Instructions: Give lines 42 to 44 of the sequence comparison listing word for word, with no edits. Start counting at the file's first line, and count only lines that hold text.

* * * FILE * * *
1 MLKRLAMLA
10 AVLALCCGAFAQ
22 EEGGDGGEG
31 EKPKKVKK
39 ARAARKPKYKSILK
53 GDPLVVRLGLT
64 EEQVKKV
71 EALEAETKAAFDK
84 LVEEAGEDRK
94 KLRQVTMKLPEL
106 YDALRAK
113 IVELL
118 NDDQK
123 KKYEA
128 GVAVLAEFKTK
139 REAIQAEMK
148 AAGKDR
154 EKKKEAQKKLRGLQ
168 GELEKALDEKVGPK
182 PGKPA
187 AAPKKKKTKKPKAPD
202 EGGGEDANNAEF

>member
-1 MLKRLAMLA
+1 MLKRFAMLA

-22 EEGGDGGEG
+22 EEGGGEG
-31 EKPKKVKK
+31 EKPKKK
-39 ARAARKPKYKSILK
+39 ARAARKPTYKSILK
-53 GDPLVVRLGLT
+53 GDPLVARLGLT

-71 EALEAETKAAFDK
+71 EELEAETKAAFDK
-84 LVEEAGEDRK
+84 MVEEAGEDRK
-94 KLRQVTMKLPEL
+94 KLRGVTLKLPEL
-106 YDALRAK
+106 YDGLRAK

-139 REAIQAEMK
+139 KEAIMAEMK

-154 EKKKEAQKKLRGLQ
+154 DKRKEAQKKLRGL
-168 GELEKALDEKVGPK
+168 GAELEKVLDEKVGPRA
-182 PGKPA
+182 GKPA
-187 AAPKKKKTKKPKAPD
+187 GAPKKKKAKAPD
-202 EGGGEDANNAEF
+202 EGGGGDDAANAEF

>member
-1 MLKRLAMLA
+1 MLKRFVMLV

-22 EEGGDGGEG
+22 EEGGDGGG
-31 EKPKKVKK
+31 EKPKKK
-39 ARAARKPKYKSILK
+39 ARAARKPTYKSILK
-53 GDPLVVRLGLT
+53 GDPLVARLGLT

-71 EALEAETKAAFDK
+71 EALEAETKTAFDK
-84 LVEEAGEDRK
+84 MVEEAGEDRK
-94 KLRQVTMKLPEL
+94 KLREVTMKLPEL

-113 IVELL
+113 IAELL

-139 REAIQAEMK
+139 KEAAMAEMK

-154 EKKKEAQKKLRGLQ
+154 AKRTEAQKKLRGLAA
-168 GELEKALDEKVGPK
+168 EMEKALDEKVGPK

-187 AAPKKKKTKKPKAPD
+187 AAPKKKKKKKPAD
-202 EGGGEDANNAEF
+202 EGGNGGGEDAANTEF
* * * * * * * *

-139 REAIQAEMK
+139 KEAIMAEMK

-154 EKKKEAQKKLRGLQ